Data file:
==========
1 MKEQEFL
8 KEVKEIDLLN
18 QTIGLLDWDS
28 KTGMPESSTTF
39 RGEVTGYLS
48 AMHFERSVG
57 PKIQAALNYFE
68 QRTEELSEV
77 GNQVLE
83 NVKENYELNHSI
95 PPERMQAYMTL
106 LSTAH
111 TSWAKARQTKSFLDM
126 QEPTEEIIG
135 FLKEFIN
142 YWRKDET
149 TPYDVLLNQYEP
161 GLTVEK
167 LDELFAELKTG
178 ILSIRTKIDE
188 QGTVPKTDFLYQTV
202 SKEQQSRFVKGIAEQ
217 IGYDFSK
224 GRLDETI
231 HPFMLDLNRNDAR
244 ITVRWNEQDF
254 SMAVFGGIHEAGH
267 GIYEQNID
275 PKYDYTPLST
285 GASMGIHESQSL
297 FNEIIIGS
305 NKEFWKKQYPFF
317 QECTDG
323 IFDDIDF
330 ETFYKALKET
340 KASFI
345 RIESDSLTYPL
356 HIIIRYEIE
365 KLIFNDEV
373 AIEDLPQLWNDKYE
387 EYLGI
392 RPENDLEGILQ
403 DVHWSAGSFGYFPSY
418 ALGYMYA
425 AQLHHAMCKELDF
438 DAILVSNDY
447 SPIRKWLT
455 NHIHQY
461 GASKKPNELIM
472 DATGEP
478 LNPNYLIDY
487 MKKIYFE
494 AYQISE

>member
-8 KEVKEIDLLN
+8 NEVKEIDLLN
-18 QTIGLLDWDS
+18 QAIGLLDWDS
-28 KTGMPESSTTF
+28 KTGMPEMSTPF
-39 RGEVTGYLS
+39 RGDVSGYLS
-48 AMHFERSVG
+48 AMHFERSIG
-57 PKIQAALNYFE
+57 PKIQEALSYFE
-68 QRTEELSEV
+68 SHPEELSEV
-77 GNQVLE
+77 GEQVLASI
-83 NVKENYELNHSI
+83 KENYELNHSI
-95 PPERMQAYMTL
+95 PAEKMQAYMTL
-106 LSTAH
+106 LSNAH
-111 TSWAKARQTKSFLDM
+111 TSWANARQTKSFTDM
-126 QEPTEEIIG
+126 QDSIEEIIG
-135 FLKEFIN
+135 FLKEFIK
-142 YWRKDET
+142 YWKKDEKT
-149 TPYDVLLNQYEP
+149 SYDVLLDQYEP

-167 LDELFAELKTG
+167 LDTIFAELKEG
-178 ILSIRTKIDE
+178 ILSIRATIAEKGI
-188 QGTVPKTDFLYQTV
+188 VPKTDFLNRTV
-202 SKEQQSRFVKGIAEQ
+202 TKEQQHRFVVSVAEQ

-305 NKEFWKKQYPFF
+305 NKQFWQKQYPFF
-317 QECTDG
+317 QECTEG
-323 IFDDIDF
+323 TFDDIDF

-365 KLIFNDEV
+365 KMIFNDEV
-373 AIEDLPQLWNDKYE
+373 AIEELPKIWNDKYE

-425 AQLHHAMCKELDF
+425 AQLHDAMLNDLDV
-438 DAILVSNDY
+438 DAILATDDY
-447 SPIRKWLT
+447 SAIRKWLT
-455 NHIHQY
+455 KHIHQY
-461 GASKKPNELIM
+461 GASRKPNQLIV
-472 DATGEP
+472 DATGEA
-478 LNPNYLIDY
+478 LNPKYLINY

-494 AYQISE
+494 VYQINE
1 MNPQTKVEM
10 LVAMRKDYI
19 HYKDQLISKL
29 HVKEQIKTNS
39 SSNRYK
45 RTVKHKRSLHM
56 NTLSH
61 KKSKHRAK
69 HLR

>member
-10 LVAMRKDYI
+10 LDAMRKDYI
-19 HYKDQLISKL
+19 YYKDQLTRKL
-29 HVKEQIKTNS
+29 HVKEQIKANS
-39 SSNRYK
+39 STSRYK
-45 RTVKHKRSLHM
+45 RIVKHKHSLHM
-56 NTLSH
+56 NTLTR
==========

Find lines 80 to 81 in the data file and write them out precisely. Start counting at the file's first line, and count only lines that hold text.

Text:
+126 QDSIEEIIG
-135 FLKEFIN